retirement planning

44 million Americans are enrolled in the Medicare program — and this number is expected to rise to 79 million by 2030.1 Despite its widespread use, however, Medicare is misunderstood by many. Here, we share the basics that anyone who’s eligible for the program (or about to become eligible) should know.

Who’s eligible for Medicare?

You become eligible for Medicare when you turn 65 — and if you’re already receiving Social Security benefits at that time, you’ll be automatically enrolled. There are some special circumstances that allow you to qualify for Medicare before age 65:

  • If you experience a severe illness, injury, or disability that has granted you Social Security benefits for 24 months (note that the 24 months don’t have to be consecutive).
  • If you have Lou Gehrig’s disease. In this case, you’ll qualify for Medicare the month you become eligible for Social Security benefits — you won’t have to wait 24 months as you would with an illness, injury, or disability.
  • If you have kidney failure (also known as end-stage renal disease) and you or your spouse have paid Social Security taxes for a certain amount of time. The amount of time required varies by age.

What are the different types of Medicare and what do they cover?

  • Medicare Part A helps pay for inpatient hospital care, home health, and hospice care. When you think Medicare Part A, think “hospital stay or in-home help.”
  • Medicare Part B helps cover general doctor’s appointments, outpatient services (meaning you check in and check out from the hospital on the same day), and diagnostic tests. It also covers certain medical supplies and preventative services. When you think Medicare Part B, think “general doctor services.”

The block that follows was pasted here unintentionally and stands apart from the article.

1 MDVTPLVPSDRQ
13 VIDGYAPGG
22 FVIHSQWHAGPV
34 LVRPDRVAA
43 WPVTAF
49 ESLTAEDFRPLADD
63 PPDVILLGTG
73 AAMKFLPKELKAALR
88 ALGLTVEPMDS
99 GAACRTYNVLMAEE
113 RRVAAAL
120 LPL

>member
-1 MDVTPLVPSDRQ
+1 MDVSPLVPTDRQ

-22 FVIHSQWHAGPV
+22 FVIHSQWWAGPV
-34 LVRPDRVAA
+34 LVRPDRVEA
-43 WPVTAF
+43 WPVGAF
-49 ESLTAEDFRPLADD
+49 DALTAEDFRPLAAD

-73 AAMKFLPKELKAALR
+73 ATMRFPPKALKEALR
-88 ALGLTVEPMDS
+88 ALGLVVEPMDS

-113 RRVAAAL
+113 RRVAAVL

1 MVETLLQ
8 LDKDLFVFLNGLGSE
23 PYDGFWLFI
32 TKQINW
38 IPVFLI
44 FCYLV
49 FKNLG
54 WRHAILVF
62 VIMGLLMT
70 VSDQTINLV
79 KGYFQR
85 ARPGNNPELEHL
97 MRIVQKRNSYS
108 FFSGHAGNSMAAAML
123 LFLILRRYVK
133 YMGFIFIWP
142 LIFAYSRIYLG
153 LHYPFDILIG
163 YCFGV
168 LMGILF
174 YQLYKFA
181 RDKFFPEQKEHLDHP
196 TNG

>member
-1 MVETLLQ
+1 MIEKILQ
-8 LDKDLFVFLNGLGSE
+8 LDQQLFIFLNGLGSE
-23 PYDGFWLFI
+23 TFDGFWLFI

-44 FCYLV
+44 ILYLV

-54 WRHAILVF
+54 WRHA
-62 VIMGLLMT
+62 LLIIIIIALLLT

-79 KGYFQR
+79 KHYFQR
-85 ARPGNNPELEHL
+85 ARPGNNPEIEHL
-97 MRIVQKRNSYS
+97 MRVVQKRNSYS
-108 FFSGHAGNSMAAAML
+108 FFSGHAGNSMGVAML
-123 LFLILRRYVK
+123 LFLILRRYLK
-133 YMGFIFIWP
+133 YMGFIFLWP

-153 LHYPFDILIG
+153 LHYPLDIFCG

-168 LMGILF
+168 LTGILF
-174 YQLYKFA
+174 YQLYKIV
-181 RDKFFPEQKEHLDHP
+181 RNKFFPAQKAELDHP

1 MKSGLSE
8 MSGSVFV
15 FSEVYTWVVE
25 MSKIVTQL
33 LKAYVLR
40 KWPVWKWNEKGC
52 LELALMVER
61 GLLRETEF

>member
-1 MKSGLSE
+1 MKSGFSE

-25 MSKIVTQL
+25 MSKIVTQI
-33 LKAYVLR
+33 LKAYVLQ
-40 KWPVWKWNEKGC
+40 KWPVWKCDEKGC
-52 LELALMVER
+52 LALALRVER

• Medicare Part C is offered by government-approved private insurance companies. It’s also known as Medicare Advantage. These plans may cover vision, hearing, dental, and other services that Medicare Parts A and B do not. They may also help cover coinsurance payments that are required even if you have Medicare Part A and B. Many people buy Advantage Plans to help reduce their out-of-pocket healthcare costs. When you think of Medicare Part C, think of “supplemental coverage.”
  • Medicare Part D covers prescription drugs. This one is easier to remember: when you think of Medicare Part D, think “prescription drugs.” Be aware, however, that not all Medicare Part D policies cover all types of drugs — so if you require specific prescriptions, be sure that the Part D plan you buy covers what you need.